A True Calling

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When Sue Cunningham's father passed away in December 2014, shortly after being diagnosed with cancer, Sue inherited more than a business—she inherited her father's leadership role in the family answering service, Cunningham Communications.

"My dad always said he wanted me to buy and take over the business, and I always said: No, no, no. I want to do my own thing. So I did. But then I came back to doing what I really loved."

Cunningham Communications was founded in 1989 when Sue's father, Dick Cunningham, bought a small daytime service that operated from 8 a.m. to 5 p.m. When he took on one client, a doctor's office that required phone service throughout the night hours, he turned Cunningham Communications into a 24/7-hour business. The company hasn't stopped taking calls since—not even when it moved locations.

Originally located in a building on the corner of Leonard and Fuller, Cunningham Communications moved to its current Michigan Street location in 1998. Moving the phone lines was a tedious process, but they never lost a call. Within moments, the old building stopped and the new building started receiving calls. Cunningham Communications is open around the clock, 365 days a year. It serves close to 500 clients nationwide, with most located in West Michigan. Cunningham Communications makes the best first impression possible for their clients by offering a kind and knowledgeable voice to answer calls and provide personal assistance no matter the time of day.

Customer service is a lost art, Sue believes, and statistics from Forbes reflect her conviction: 80 percent of callers will hang up if they hear an automated voice messaging system or a voicemail, instead of a live person answering the phone. "You don't want to leave a voicemail and hope that someone gets back to you. You want to make sure your problem is resolved," said Sue. "To have a live person on the other end, there's value in that."

Sue graduated from Aquinas College with a degree in business administration. During college, she worked for her father in the call center. Upon graduating, she spent a couple of years working for Amway and then Steelcase; neither, however, felt like home.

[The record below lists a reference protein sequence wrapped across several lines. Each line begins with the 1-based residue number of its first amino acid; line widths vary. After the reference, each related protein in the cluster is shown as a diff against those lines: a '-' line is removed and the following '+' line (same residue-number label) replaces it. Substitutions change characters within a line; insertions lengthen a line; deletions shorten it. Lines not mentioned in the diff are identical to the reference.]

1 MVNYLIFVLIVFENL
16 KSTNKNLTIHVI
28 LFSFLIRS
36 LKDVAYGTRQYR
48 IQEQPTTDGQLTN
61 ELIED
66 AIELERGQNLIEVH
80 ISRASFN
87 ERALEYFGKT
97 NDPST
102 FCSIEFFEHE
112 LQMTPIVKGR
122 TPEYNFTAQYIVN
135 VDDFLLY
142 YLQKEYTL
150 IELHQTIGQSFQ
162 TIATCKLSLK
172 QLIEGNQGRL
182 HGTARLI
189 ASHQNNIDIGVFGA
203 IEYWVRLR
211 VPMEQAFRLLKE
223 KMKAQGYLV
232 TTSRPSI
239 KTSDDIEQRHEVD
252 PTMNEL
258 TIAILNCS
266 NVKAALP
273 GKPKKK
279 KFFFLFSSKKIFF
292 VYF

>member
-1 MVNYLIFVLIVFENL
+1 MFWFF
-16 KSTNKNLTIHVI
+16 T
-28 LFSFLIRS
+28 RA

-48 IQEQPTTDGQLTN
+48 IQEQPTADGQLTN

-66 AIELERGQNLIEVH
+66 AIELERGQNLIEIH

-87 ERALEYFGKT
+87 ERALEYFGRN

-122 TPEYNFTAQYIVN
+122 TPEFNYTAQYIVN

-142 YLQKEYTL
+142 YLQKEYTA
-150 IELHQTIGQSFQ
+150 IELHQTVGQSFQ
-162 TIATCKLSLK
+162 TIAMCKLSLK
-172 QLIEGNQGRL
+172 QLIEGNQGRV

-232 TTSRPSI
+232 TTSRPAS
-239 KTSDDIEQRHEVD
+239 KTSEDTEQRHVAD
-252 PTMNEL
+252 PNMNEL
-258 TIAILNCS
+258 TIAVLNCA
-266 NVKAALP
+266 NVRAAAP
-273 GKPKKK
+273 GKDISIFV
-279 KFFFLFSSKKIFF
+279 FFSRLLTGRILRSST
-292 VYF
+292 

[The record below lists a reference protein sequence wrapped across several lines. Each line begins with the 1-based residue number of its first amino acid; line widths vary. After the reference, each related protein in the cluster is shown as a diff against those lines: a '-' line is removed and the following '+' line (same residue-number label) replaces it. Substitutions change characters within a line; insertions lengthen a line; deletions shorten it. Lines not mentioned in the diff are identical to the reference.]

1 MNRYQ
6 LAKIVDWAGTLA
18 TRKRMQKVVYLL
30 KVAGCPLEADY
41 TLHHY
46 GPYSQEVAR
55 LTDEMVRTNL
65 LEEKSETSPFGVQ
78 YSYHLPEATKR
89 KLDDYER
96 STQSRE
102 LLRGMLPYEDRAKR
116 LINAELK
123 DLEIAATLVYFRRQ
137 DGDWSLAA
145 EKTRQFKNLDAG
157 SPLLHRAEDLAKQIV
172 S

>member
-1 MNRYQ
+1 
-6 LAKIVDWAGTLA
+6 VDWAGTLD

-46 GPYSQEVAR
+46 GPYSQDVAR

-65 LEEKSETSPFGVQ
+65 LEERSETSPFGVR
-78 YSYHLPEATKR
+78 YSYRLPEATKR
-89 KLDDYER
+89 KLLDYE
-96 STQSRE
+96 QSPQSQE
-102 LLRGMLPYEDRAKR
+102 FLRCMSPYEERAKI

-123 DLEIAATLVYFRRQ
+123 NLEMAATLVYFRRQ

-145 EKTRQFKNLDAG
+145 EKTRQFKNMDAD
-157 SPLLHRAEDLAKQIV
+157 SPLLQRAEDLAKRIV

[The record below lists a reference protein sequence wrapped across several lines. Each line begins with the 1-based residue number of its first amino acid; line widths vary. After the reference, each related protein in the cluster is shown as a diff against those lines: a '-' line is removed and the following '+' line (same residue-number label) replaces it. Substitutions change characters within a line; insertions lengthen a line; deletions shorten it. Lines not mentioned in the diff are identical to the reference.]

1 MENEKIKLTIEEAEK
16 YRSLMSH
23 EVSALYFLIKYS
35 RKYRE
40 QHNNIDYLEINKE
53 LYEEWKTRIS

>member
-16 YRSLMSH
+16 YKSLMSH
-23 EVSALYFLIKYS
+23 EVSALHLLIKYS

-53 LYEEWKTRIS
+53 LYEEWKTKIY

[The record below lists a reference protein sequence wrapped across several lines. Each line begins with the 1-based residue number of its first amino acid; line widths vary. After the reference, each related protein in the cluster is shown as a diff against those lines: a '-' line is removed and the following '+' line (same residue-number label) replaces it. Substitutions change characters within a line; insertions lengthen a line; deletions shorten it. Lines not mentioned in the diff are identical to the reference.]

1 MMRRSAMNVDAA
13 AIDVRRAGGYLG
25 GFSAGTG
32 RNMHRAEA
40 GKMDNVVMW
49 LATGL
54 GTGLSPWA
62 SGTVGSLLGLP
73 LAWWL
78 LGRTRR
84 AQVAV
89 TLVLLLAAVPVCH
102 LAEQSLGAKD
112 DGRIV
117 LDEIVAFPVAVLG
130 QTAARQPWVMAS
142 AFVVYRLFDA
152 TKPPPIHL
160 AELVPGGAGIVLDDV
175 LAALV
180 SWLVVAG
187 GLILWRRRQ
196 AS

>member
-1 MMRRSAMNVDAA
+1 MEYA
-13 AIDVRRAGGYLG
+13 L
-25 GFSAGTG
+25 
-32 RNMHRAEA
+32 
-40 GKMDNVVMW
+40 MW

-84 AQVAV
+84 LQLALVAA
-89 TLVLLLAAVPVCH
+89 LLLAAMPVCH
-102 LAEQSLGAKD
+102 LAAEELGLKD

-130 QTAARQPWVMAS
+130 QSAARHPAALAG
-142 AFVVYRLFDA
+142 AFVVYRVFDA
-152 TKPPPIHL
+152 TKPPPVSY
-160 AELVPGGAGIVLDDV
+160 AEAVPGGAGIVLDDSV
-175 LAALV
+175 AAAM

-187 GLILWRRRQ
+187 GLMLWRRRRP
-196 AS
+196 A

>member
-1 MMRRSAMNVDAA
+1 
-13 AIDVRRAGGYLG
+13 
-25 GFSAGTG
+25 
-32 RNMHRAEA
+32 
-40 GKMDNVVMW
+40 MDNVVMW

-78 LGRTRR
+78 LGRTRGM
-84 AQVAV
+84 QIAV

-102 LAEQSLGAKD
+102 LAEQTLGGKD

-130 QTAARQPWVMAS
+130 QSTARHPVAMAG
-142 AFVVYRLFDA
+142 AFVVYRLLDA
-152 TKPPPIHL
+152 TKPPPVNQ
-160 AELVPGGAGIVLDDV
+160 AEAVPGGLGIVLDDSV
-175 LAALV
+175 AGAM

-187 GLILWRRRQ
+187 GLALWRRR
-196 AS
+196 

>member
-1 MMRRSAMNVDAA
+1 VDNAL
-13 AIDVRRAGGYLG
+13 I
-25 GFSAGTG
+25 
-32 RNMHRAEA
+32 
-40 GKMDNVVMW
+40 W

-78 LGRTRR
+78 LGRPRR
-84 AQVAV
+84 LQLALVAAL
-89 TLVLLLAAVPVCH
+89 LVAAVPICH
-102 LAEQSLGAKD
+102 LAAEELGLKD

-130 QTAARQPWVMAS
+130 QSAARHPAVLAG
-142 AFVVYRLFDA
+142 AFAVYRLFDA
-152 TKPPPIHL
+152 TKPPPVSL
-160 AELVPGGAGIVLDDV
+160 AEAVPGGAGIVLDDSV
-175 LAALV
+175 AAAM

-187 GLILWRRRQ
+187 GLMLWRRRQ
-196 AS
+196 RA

"I really enjoyed the business," Sue said. "So I talked to my dad, and he brought me back on staff. I was his sidekick for awhile—there's really no better way to put it."

Sue worked alongside her father for 11 years, helping out with business administration and other tasks. When her father was diagnosed with cancer in April 2014 and passed away in December, Sue stepped in. Today, she works with her husband, Paul, and 18 other employees, including Mary, the operations manager, who worked with Sue's father before he purchased Cunningham Communications and moved into the new role from the beginning. They hope to grow the company by 50 percent in five years.

"It's a tough task," said Sue, "but it's exciting to see where we can grow."

In the photo: Sue with her parents, Dick and Del Cunnigham. Sue's father always taught her not to go home until she's returned all her calls. Sue's mother, who was also an active player in the family business, taught Sue to never take anybody for granted.

Written by Cassie Westrate, staff writer for West Michigan Woman magazine.


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